Gallium Nitride to Gradually Move Off the Sidelines

Gallium Nitride to Gradually Move Off the Sidelines

A worker in Raytheon's semiconductor foundry holds a gallium nitride wafer. (Image courtesy of Raytheon).

If the mark of critical technology is that companies are willing to sue to protect it, and governments are blocking other countries from buying it, then gallium nitride is only growing more important. It is already pushing silicon out of applications in power and radio electronics.

In December, a federal court ordered that Infineon stop making gallium nitride chips that could infringe on patents owned by Macom Technology Solutions, which sued the German chipmaker in April. John Croteau, Macom’s chief executive, said that Infineon’s attempt to alter its patent licensing deal confirmed that gallium nitride is “at the tipping point for market adoption, threatening large incumbents like Infineon.”

Last year, the United States government blocked Aixtron, a German maker of semiconductor tools from selling itself to a Chinese chip supplier. The reason was likely that Aixtron’s tools are critical for making light-emitting diodes based on a gallium nitride, which has vital military applications. An American regulatory panel also blocked the sale of a Philips subsidiary with similar manufacturing insight.

These quarrels over gallium nitride are not insignificant. The material is critical for military applications, like sophisticated radar for antiballistic missiles and an Air Force radar system called Space Fence for tracking space debris. And regulators fear that handing the secrets of the technology to foreign companies could threaten U.S. national security.

But the market for the technology is also growing. From around $870 million in 2014, it is expected to reach $3.4 billion in 2024, according to a recent report from Transparency Market Research. The market will grow 17 percent per year over the next eight years, the report said.

The largest suppliers of gallium nitride, including Efficient Power Conversion and GaN Systems, are focusing on power electronics and light-emitting diodes, according to the report. But their growth mirrors what is happening with gallium nitride in radio frequency applications. Some of the biggest competitiors in the wireless industry include NXP Semiconductors, Macom, and Qorvo, as well as defense contractors like Raytheon and Lockheed Martin.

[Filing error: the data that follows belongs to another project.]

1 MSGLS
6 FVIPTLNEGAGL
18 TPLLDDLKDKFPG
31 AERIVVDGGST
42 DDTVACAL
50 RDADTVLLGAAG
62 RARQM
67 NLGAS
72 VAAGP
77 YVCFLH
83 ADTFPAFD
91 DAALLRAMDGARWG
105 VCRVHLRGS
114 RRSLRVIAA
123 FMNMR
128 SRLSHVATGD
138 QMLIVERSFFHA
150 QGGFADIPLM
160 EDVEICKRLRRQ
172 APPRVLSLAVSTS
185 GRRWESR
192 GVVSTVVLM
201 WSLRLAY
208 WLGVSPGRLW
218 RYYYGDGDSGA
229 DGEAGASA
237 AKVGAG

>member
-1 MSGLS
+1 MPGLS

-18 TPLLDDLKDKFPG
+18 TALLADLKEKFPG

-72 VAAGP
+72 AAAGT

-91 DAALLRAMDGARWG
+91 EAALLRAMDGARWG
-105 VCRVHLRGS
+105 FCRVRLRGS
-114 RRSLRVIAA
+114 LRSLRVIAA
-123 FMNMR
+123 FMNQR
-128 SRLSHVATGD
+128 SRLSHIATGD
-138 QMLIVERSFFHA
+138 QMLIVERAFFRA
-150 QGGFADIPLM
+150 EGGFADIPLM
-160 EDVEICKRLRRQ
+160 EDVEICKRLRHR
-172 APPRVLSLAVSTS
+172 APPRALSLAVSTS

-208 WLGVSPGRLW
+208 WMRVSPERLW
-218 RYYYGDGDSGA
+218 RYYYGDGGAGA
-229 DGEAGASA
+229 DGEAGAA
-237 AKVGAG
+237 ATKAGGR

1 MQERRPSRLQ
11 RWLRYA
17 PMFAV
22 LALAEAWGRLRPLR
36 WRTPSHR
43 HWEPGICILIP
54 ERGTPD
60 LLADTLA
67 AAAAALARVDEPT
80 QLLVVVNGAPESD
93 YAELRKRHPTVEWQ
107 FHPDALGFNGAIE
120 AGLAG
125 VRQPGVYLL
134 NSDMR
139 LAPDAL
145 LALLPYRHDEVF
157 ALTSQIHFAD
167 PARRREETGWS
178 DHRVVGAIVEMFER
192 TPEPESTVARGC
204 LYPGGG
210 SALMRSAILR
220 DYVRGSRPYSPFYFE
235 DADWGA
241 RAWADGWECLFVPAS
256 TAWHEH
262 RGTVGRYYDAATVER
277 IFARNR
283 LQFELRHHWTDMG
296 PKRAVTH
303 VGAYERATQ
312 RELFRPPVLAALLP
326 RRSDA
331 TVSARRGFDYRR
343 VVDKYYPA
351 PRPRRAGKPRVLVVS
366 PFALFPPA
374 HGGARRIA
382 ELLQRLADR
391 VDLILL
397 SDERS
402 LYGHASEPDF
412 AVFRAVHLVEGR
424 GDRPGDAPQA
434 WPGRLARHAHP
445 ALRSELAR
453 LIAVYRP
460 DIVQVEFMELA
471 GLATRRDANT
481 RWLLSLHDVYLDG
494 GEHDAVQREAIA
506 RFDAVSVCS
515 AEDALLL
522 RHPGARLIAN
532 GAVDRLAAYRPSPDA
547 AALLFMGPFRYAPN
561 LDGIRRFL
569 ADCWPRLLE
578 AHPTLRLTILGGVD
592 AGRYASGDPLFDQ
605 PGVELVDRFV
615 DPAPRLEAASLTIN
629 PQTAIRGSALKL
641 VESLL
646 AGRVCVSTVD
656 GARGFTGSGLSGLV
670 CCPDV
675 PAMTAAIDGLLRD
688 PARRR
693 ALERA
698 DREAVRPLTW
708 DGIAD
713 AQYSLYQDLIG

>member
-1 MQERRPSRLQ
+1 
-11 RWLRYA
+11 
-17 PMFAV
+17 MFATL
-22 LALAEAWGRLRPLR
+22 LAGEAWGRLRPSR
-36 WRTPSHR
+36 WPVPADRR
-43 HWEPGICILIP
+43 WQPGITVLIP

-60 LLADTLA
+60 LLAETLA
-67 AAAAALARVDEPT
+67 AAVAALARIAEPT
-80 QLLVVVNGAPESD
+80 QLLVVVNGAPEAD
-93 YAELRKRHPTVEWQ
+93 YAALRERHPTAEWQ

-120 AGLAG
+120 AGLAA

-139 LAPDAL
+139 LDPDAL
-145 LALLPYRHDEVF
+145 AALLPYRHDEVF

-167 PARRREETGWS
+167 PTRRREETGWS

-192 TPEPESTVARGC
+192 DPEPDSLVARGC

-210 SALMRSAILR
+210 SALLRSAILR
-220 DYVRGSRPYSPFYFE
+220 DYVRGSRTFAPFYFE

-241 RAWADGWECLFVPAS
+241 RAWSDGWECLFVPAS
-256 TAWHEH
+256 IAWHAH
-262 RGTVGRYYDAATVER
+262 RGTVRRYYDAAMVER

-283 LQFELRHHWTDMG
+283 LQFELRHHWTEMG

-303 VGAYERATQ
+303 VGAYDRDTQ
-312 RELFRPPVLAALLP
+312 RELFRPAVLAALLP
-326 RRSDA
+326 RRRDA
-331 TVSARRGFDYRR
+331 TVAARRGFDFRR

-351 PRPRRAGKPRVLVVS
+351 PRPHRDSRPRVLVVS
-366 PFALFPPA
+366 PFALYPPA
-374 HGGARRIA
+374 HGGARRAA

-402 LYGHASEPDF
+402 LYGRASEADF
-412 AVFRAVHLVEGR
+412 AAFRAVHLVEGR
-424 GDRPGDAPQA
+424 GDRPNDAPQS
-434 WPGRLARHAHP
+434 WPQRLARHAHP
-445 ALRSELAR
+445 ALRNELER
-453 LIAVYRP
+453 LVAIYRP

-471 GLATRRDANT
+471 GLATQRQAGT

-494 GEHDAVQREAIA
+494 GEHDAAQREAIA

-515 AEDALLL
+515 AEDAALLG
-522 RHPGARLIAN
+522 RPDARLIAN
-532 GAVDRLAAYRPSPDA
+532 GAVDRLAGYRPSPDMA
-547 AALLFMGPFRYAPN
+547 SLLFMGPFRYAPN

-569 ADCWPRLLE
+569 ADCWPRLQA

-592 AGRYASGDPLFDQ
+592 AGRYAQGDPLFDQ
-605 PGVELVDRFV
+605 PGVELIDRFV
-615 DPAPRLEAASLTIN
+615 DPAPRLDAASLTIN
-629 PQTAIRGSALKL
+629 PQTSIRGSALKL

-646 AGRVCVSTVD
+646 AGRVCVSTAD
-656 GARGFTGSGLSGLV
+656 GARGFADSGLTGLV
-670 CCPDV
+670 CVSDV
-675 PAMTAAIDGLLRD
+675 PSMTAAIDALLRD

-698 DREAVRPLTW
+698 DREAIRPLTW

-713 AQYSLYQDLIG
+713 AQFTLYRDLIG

Gallium nitride, also known as GaN, stands out from materials like silicon for having a wide bandgap, which allows it to handle higher voltages and hotter temperatures. With limited power consumption, it outperforms other materials in radio frequency applications, including gallium arsenide and silicon structures known as LDMOS.

These benefits have not come easy, though. Troubles with packaging and producing gallium nitride have slowed an ascent that industry analysts once thought would quickly remove silicon from the high-power equation. But recent advances in plastic packaging and larger wafers have kept the market at a slow burn.

For years, the defense sector was the major force in the market for gallium nitride, which was used in electronic warfare, radar, communications, and jammers for improvised explosive devices. But that is set to change with new radio equipment for 5G communications, according to Transparency Market Research. The equipment will require power amplifiers based on gallium nitride that run more efficiently at high voltages than gallium arsenide, generating more power to transmit signals.

New applications are pending in healthcare and home appliances, too, according to industry executives. Mark Murphy, senior director of marketing at Macom, recently told Microwaves & RF that gallium nitride could be used to generate heat for pain-relief procedures like ablation. Power amplifiers based on the technology could also be used for cooking food more efficiently than microwave ovens.

Many companies are not stopping at power amplifiers, though. Charles Trantanella, a chief scientist at Custom MMIC, used the material to create mixers that modulate and convert radio signals with high linearity. Akoustis, a start-up firm, is using gallium nitride in filters that block out stray signals that leak into smartphone or radio equipment.

The future is bright for the wireless applications of gallium nitride, though the material will still make a larger impact in power electronics. After enduring growing pains, the market for radio frequency GaN is expected to reach $688.5 million in 2020, up from around $300 million in 2015, according to technology research firm Strategy Analytics.

There are signs that chipmakers are preparing to carve out part of the market. Last year, Infineon said that it was buying Cree’s power and radio frequency business, which has expertise in gallium nitride, for $850 million. For wireless applications, that Wolfspeed unit had developed a process for layering gallium nitride on substrates of silicon carbide - another wide bandgap material used in light-emitting diodes and power electronics.

Reinhard Ploss, Infineon’s chief executive, said that the acquisition would help Infineon to remain relevant in a future increasingly powered by electricity and connected through radios. “With Wolfspeed we will become number one in SiC-based power semiconductors. We also want to become number one in RF power,” he said.

“This will accelerate the market introduction of these innovative technologies, addressing the needs of modern society – such as energy efficiency, connectivity and mobility,” Ploss said.

Hide comments

Comments

  • Allowed HTML tags: <em> <strong> <blockquote> <br> <p>

Plain text

  • No HTML tags allowed.
  • Web page addresses and e-mail addresses turn into links automatically.
  • Lines and paragraphs break automatically.
Publish